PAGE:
I’ve taken up snowshoeing. Its hard to get the exercise you need when you don’t drive. The gym is a logistical nightmare unless it is very close to where you work or you live. Making a trip to the gym adds significantly to your trip times if the gym is out of the way, making it impossible to get there regularly and support a workout routine. The trick is finding things you can do with others. I don’t have to drive, I get a wonderful day or two out of the city, I get to take pictures, enjoy a wonderful activity, and get to spend some time with my wife. Its a total win!!!!

Snowshoeing isn’t that hard actually there is generally a track, you have poles and you follow a guide through the woods. It works out very well and is very much like guided skiing. The downside is falling in. Don’t loose your balance its very difficult to dig yourself out of a meter or so of snow and get back on your feet.

The other downside is getting lost. Recently my wife and I took a colleague of mine out snowshoeing. We found a short little trail for the colleague to check it out and see if they liked it before we went to a longer trail. The trail was a loop and was only 2km long. We figured no big deal the weather was good and the journey wouldn’t be long so we left all of our survival gear, food, extra cloths, maps behind.

Never and I will repeat for clarity never leave this gear behind in the summer or winter when your in the wilderness.

We started our journey and started climbing, being my only third time out on snowshoes and my first time out on snowshoes big enough to keep me from sinking in the snow, I was working hard. But all was good and the three of us were having a blast, the trail was well marked and the people we encountered reinforced that we were on the right path. About forty five minutes go buy and we see the trail take a dive through the forest. Literally the trail dove down the hill, was covered in ice where we couldn’t walk down in our boots or on our snowshoes. Some others came by and told us no problem just keep going, we were having so much fun we did. The trail markers stopped but the snowshoeing was a blast. Everyone we encountered told us just keep going it loops. So we kept going. Then we started getting tired and thirsty and were getting concerned about where we were. We continued on and encountered some others that said this is a great place to turn around but if you take the first path you come to going back it will loop around and you won’t have to go down the icy slope. We followed the directions and ended up over eight kilometers from where we started, eight kilometers by road. Over the mountain we had probably don’t at least that much likely more. It was three and a half hours later we were exhausted, scared, and lost. The sun was going down and we were cold, my wife and my colleague were showing the first signs of exposure, “they were GRUMPY”.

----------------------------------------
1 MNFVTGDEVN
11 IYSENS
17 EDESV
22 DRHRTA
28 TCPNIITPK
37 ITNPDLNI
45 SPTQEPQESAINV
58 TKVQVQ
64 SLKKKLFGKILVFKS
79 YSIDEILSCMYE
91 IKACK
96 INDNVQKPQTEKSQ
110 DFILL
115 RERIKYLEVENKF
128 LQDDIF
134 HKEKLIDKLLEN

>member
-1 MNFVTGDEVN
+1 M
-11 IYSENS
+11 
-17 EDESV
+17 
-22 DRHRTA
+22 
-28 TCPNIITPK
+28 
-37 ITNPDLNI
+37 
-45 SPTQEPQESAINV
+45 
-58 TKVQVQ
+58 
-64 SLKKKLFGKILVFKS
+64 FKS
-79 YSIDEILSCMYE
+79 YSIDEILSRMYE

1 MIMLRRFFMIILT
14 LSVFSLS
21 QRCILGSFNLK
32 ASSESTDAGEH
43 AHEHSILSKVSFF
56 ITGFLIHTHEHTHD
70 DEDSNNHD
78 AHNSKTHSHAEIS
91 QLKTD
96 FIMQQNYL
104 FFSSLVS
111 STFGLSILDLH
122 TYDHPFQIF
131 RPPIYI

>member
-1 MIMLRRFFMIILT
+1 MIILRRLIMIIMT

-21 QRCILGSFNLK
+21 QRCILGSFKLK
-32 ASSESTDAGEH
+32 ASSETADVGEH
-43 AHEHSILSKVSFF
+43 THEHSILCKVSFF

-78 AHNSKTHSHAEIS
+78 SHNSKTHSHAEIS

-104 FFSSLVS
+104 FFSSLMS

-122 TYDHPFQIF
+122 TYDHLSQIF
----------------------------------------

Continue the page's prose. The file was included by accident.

I tend to have this lucky streak when the chips are down and the chips were down. My second phone call was going to be to the search and rescue folks to get us out. I’m embarrassed to say the landmark we found was the sewage treatment plant. We ended up with the shit and we were in total shit. My first call was to the hotel where we parked the car, the events coordinator figured out where we were. Had us walk to the highway which wasn’t far away. Walking to the highway was option three walk to the highway and hitchhike back to the car. The events coordinator came out and picked us up. I’m totally sure she thought us mad for being so happy to see her.

Regardless of the unfortunate adventure which reminded me in a very direct way, I haven’t been so scared in a while, to be prepared no matter how small the journey. This will not be the last time you’ll find me on snowshoes.

Highly recommended!!!

About the Author:

Kyle has ocular albinism and has been legally blind since birth. Kyle leads a very active live and is besides his professional career involved in many projects for persons who are different.

Post a Comment